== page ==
A​n early wage rise for health workers in the South West would improve morale, says UNISON

A £2,000 pay rise for all NHS workers across the South West would boost morale amid unrelenting pandemic pressures, says UNISON today (Thursday).

The union is calling ​on the government ​to deliver an early and significant wage increase ​– of at least £2,000 ​– to show staff are valued as they face unprecedented hospital admissions.

​A recent UNISON survey shows more than nine out of ten NHS staff (91%) across the UK say a wage lift of that level would boost their morale, while even more (95%) said it would make a “meaningful difference” to their lives.

Four out of five (83%) would feel more confident they can afford to stay in their current job​, says UNISON.

This early wage increase – equivalent to around £1 an hour extra for all staff – would benefit struggling local economies as workers spend the extra money in their pockets on the high street ​when the lockdown begins to ease, says UNISON. 

More than three quarters of staff (78%) say they would use the cash in local shops and hospitality businesses, the survey found.

Staff in UNISON branches based in NHS hospitals, ambulance stations and clinics across the South West region will be using social media to raise awareness of the union’s latest two days for 2k campaign.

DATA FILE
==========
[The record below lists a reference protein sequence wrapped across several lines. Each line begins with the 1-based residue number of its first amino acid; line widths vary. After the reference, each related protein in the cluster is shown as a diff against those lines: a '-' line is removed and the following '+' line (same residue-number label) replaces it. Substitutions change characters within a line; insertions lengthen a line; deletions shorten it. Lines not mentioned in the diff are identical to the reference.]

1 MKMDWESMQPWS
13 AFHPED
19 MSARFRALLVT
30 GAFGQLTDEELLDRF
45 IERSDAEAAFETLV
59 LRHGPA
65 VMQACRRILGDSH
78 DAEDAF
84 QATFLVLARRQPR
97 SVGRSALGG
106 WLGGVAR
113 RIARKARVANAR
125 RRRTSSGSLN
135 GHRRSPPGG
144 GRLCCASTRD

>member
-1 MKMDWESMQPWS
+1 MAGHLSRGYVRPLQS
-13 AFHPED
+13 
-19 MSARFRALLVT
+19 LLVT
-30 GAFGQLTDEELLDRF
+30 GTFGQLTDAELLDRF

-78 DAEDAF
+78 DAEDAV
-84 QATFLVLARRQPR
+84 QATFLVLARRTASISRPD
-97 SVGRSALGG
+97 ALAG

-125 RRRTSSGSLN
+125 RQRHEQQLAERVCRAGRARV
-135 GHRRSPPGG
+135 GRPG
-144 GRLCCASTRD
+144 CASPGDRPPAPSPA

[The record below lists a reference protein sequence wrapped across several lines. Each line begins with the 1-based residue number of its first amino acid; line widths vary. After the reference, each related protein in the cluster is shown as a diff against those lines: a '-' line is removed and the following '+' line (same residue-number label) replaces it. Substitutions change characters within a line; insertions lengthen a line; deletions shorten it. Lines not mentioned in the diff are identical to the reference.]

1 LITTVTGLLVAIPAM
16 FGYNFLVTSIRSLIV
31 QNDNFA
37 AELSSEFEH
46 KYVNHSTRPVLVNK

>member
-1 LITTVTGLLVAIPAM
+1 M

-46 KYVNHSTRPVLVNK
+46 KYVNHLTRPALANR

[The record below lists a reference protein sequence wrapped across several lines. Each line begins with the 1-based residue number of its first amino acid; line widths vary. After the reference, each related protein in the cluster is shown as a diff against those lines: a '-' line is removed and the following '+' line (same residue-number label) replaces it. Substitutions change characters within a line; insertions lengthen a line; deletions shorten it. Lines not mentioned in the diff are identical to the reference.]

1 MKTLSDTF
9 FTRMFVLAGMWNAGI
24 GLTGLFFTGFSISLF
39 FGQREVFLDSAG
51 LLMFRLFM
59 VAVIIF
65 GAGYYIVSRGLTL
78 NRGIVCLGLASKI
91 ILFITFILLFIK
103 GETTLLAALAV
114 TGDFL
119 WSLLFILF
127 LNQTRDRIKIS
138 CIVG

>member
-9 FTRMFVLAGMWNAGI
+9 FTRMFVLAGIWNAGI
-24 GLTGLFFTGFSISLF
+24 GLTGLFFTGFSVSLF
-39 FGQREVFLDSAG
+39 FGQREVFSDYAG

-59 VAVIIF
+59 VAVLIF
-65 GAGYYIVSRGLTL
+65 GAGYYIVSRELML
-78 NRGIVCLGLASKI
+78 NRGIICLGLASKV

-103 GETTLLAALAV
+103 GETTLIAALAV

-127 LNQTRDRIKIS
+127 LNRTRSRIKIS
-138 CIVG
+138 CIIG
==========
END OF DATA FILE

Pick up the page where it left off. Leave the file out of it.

They will be pressing home the message health workers deserve more than applause for their efforts ​starting today and running until Friday.

In addition, NHS staff and members of the public are being asked to sign an open letter to the chancellor of the exchequer Rishi Sunak calling on him to fund the pay rise in the ​Budget.

UNISON South West regional secretary Joanne Kaye said: “The pressure on staff is immense and is not likely to ease any time soon. They’re exhausted and need reassurance their work is valued.

“The government should pay more than lip service to their efforts and demonstrate appreciation in a practical way by delivering a pay rise.

“Investing in staff will prevent an exodus of disillusioned workers and help with recruitment to build the NHS for the future.”